Five innovative political sites

Don't like the government? Go out and change it. These five Web sites can help you get informed, get active, and get the jokers out of office.
  • (PC World (US online))
  • — 19 August, 2008 04:58

In case you haven't noticed, it's an election year in the US. Along with making promises, shaking hands, and kissing babies, candidates and their supporters are leaning heavily on Web 2.0 sites to deliver their message.

But they're not the only ones. There are scores of political action sites that can help you get up to speed on laws and legislation, see how elected officials are spending your money, argue with fellow citizens on issues of import--and even make and broadcast your own political ads.

It was either Alexis de Tocqueville or Hunter S. Thompson who said that, in a democracy, people generally get the kind of government they deserve. Here are five ways to get your just desserts.

1. Govit.com

Why wait until the Tuesday after the first Monday in November to cast your ballot? At Govit.com, you can "vote" on pending legislation, post comments, then compare your votes with those of other Govit users and your elected representatives. After you vote on, say, closing Guantanamo Bay or opening the continental shelf to oil drilling, you can submit your choice, along with a brief note, to your local Congressperson, U.S. Senator, or the President.

The site also features a handy map to each Congressional district and the executive branch. (Quick, who's Secretary of the Department of the Interior? Give yourself five points if you came up with Dirk Kempthorne.) You can drill down into each Congress member's voting record on every bill and follow the money trail of their biggest campaign contributors. The site is still in beta and was a bit slow to respond--much like Congress itself.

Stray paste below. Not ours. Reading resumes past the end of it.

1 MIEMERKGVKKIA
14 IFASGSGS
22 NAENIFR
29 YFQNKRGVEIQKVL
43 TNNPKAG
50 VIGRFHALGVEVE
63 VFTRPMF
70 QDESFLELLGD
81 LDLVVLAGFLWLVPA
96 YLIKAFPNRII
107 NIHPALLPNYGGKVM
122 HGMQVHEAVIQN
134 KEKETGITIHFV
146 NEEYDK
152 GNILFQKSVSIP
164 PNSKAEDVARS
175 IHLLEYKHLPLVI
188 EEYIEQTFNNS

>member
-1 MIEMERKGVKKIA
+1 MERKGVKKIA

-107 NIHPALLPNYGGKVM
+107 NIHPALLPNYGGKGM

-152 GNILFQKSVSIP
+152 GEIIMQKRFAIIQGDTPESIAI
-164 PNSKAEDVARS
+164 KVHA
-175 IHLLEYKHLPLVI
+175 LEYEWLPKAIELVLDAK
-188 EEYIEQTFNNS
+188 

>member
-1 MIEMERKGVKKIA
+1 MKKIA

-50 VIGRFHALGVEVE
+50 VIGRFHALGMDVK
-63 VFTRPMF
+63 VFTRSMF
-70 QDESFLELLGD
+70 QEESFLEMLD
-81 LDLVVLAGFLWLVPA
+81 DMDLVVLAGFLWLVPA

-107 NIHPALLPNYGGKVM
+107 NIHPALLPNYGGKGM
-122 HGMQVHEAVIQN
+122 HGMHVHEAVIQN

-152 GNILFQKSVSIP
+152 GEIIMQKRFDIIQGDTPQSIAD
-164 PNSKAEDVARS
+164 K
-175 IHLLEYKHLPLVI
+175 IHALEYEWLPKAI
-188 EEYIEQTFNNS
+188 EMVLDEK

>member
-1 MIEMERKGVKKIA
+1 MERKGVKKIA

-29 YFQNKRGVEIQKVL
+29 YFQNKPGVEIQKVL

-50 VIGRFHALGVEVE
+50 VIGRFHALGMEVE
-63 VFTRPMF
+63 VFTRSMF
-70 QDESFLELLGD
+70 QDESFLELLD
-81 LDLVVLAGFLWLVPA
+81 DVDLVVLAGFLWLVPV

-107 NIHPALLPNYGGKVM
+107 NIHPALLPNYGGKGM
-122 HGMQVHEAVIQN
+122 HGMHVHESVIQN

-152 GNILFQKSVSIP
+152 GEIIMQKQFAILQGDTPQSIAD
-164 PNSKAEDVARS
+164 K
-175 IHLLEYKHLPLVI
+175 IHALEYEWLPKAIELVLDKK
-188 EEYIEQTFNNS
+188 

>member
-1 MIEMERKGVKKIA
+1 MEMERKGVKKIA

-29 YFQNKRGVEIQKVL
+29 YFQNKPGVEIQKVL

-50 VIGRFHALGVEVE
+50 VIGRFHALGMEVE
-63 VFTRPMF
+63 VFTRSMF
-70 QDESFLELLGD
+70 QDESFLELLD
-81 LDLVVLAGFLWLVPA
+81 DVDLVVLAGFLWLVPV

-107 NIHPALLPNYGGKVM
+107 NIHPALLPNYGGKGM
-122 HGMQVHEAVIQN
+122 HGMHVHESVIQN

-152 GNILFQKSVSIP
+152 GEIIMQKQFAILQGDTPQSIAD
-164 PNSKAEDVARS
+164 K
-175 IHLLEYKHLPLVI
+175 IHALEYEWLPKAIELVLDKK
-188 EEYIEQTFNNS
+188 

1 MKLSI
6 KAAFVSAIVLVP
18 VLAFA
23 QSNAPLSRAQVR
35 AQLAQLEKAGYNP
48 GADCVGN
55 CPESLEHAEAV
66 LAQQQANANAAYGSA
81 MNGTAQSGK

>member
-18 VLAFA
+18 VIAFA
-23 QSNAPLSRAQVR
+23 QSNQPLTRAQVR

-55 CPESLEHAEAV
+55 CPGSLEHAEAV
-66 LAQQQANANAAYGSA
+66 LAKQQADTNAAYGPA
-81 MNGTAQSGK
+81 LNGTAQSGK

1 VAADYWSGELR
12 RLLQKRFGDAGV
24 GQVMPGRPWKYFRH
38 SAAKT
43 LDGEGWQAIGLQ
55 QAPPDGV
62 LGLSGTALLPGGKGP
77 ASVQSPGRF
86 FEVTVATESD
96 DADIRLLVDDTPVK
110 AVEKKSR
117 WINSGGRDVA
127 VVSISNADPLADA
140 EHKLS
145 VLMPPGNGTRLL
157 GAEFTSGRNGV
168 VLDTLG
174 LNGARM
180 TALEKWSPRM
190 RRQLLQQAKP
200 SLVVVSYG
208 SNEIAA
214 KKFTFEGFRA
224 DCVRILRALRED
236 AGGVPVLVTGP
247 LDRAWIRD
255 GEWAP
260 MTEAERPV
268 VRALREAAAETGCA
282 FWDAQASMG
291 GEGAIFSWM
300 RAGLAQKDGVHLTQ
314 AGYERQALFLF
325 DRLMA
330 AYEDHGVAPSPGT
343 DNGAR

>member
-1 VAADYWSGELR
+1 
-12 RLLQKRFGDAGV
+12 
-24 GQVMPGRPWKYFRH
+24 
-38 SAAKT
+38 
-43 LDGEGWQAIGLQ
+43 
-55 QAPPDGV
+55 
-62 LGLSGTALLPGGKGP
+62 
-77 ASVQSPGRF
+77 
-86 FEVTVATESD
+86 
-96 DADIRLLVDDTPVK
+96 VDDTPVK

2. Change-Congress.org

Launched by Stanford law professor Lawrence Lessig and Internet campaign guru Joe Trippi, Change Congress has one explicit goal: to change how money influences our nation's political process.

The wiki is built around a four-point pledge: To receive a full four-star rating, candidates or office holders must vow to accept contributions only from individuals, not committees or lobbyists; to support banishing earmarks from legislation (earmarks are unnecessary provisions often added to bills to serve as paybacks to large donors); to reveal who they're meeting with and where their campaign money comes from; and to support public campaign financing.

Keep up with the latest tech news, reviews and previews by subscribing to the Good Gear Guide newsletter.

Dan Tynan

PC World (US online)

Latest News Articles

Most Popular Articles

Follow Us

GGG Evaluation Team

Kathy Cassidy

STYLISTIC Q702

First impression on unpacking the Q702 test unit was the solid feel and clean, minimalist styling.

Anthony Grifoni

STYLISTIC Q572

For work use, Microsoft Word and Excel programs pre-installed on the device are adequate for preparing short documents.

Steph Mundell

LIFEBOOK UH574

The Fujitsu LifeBook UH574 allowed for great mobility without being obnoxiously heavy or clunky. Its twelve hours of battery life did not disappoint.

Andrew Mitsi

STYLISTIC Q702

The screen was particularly good. It is bright and visible from most angles, however heat is an issue, particularly around the Windows button on the front, and on the back where the battery housing is located.

Simon Harriott

STYLISTIC Q702

My first impression after unboxing the Q702 is that it is a nice looking unit. Styling is somewhat minimalist but very effective. The tablet part, once detached, has a nice weight, and no buttons or switches are located in awkward or intrusive positions.

Resources

Best Deals on GoodGearGuide

Compare & Save

Deals powered by WhistleOut
WhistleOut

Latest Jobs

Don’t have an account? Sign up here

Don't have an account? Sign up now

Forgot password?